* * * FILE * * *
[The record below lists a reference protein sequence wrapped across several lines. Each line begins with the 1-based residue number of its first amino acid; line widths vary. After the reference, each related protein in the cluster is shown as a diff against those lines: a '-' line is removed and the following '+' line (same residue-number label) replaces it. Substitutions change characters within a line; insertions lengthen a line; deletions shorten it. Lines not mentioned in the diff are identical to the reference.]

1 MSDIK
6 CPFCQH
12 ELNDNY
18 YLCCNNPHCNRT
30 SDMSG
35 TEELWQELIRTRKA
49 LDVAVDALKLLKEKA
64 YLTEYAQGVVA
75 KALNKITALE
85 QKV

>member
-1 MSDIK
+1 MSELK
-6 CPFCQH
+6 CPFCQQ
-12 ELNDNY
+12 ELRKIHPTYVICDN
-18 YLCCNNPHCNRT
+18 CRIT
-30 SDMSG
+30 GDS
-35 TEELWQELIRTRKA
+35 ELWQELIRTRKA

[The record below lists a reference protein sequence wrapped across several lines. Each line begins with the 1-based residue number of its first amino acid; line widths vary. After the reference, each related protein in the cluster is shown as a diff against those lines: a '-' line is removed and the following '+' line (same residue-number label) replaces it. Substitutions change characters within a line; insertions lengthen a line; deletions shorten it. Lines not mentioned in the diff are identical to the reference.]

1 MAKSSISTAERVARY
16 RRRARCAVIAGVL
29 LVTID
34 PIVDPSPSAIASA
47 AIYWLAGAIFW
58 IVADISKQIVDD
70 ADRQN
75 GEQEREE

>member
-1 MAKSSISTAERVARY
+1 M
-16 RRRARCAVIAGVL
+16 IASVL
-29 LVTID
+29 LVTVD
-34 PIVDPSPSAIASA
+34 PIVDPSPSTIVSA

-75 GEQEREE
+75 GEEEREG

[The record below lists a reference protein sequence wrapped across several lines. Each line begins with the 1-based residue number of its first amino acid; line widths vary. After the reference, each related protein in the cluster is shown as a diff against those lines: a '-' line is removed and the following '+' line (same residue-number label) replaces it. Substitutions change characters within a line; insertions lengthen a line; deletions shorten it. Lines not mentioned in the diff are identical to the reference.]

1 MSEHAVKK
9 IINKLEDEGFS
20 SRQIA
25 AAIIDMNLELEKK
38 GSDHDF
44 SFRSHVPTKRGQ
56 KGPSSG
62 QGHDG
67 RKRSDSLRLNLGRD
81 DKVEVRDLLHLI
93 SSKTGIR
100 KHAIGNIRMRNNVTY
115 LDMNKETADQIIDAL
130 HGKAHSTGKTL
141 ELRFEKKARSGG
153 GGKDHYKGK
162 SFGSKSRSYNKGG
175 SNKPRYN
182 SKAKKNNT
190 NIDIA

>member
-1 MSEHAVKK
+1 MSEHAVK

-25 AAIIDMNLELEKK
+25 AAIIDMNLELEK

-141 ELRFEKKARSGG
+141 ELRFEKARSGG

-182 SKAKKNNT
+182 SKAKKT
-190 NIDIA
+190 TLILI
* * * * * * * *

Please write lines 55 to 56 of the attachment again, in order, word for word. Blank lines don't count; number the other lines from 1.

81 DKVEVRDLLHLI
93 SSKTGIR